This double feature should follow your viewing of the one above, if only because Maika Monroe (of It Follows) also stars in the ultra-creepy The Guest. As high-school girl Anna, she recently lost her older brother in Afghanistan, and her family is still grieving when a mysterious stranger (Downton Abbey’s Dan Stevens) shows up at their door, claiming to be her brother’s best friend from the war. He ingratiates himself almost immediately, but Anna senses that all is not well. Director Adam Wingard and writer Simon Barrett (You’re Next) draw inspiration from Hitchcock’s masterful Shadow of a Doubt and give it a dash of modern-day menace.
The Dutch import Borgman is set in 2013, but its main character feels centuries old, as though he possesses knowledge of old-world secrets we’ve long since forgotten. A raggedy hobo who is chased from a hole in the ground by men with guns and a priest, he soon winnows his way into the good graces of a housewife and her kids when Daddy’s not at home. Everything about this movie feels off — in the best possible way. Although it’s not a traditional horror movie by any standards, Borgman creates of unease and peculiarity that will have you questioning what you just witnessed and taking stock of the people that you trust in your life. Have fun trying to sleep after this one.
Stream Borgman at Hulu, Yahoo, Shudder or SundanceNow. Rent both on Amazon, Google Play, iTunes or Vudu.
Two Takes, Both Great
It’s an accepted rule: English-language remakes of foreign films are never any good. But rules were made to be broken, and in 2010, a mere two years after the unorthodox Swedish vampire movie Let the Right One In (directed by The Snowman director Tomas Alfredson) set the horror underground on fire, American Matt Reeves (who would later re-energize the current Planet of the Apes series) wrote and directed Let Me In. The latter changes the location from the snowy, economically depressed suburb of Stockholm in 1981 to the desert environs of Los Alamos, New Mexico — birthplace of the atomic bomb — in 1983. Somehow, the tortured soul of the film absolutely survives.
Both revolve around a 12-year-old boy, bullied at school, who befriends a girl who looks his age but is mature beyond her years. In both, vampirism is decidedly unsexy. It’s a curse that relegates you to outsider status. It’s practical. It’s unnerving. It’s disgusting. Each film has memorable set pieces and performances that will linger with you. Since Let the Right One In is a little more ambiguous and has an otherworldly quality that Let Me In doesn’t quite have, watch the Right One first, and then see how Reeves makes it work in a setting that’s very recognizable.
Let the Right One In streams at Shudder, and you can rent either movie on Amazon, Google Play, iTunes or Vudu.
A single mother of two places a “lonely hearts” ad. A grifter answers it, and she leaves her kids to be with him. Together, they go on a brutal murder spree. The Lonely Hearts Killers have several books and movies loosely based on their late-1940s crimes, and the best two would make a truly twisted home-alone double feature or date night. On the surface, the ultra–low budget 1970 black-and-white The Honeymoon Killers feels like an exploitation film, but because of its raw authenticity, romantic underpinnings and lurid sense of humor, it’s now a blood-speckled jewel in the crown of the Criterion Collection. The 2014 Belgian-French provocation Alleluia uses online dating as its impetus and is even more graphic in its violence than you would think a modern retelling of this story might be. Even though you may feel like you know the story by now, count on director Fabrice Du Welz to serve up plenty of nasty surprises, by way of deadpan shocking imagery and emotional hysterics.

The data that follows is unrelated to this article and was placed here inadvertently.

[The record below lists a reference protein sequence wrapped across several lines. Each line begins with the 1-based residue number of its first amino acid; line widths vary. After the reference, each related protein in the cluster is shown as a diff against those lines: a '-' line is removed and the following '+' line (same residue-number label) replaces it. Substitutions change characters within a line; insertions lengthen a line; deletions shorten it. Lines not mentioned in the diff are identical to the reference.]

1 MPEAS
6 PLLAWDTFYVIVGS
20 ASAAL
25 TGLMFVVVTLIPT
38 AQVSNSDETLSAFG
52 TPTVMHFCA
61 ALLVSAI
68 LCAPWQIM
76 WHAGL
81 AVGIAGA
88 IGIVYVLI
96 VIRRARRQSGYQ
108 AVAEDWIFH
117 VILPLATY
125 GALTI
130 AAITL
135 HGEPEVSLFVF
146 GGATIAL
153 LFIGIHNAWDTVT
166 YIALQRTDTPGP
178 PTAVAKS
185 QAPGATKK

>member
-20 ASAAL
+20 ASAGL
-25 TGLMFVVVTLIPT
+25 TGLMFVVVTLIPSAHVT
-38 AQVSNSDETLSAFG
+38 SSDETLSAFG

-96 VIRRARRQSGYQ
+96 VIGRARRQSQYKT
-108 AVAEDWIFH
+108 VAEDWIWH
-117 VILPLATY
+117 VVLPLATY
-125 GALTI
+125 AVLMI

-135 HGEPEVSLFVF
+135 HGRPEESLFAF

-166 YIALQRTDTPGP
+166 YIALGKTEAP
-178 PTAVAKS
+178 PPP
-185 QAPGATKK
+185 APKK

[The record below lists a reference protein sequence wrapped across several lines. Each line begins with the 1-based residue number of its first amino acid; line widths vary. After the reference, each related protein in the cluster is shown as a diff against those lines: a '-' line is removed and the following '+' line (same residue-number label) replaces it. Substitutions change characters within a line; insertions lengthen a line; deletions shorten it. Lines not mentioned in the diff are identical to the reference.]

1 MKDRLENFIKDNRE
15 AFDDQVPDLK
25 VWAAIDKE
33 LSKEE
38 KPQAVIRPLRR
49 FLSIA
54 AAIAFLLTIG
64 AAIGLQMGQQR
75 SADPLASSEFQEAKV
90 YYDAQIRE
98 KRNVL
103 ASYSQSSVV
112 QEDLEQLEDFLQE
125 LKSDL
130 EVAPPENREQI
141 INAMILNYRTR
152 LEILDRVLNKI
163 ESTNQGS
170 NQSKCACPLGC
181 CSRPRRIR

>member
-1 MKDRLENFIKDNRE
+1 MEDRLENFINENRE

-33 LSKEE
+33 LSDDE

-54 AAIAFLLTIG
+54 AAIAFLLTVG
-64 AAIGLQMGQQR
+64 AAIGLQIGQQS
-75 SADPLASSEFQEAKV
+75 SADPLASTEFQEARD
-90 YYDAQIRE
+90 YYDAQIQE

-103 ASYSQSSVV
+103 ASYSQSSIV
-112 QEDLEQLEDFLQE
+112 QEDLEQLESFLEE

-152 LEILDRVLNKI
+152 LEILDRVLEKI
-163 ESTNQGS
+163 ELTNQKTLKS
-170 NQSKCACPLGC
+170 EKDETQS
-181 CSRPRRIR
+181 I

The Honeymoon Killers streams on Filmstruck, and you can rent it from Amazon, iTunes or Vudu. Alleluia streams on Shudder or can be rented on Vudu.
Gonzo Weirdness Turning 40
Strange year, 1977: Disco was king, New York City suffered a blackout, the Son of Sam killer terrorized Gotham before being caught, and Elvis died on the crapper.
It was also the year two masterpieces of madness were released just three months apart. Start with Death Bed: The Bed That Eats, a stupidly glorious slice of outsider art about a 19th-century English artist who is granted immortality but trapped behind a mirror, forced to forever watch a bed slowly devour everyone who lies on it. Surprisingly, despite the pretentious voice-over and the stilted acting, the close-up scenes of the bed doing its thing are legitimately surreal. It’s required viewing for anyone who appreciates the novelty of a truly singular vision; that is seeing something so weird that it very existence defies all logic.
Death Bed is only 80 minutes but it feels longer, so reward yourself with House (Hausu), the post-psychedelic, pre-CGI Japanese freakout from Nobuhiko Obayashi that I am hereby calling the strangest movie ever. Unlike Death Bed, Hausu unfolds at a brisk pace and may have you hitting rewind just to confirm that you did in fact just see a reanimated severed head bite a girl on the ass.
A schoolgirl brings six of her friends to visit a mysterious aunt she just recently found out about in an old house that seems to live and breathe. Nobuhiko believed that children’s minds worked different than adults and they could conceive of unexplainable nightmares. His inspiration for this unique vision: the dreams of his 11-year-old daughter, filtered through his anger at losing many of his childhood friends in the bombings of Hiroshima and Nagasaki. More than anything, Hausu is a joyful, jolting experience. The old movie-critic cliché of calling summer blockbusters a “rollercoaster thrill ride” rarely applies anymore in this age of computers. Forty years after Hausu was made, its old-school analog special effects and wacky-beater madness make the cliché feel like it actually means something again.
Death Bed streams on Shudder or can be rented on Amazon. Hausu streams on Filmstruck, and you can rent it on Amazon, iTunes, and Vudu. Or just buy the Blu-ray, sight unseen. It’s worth it.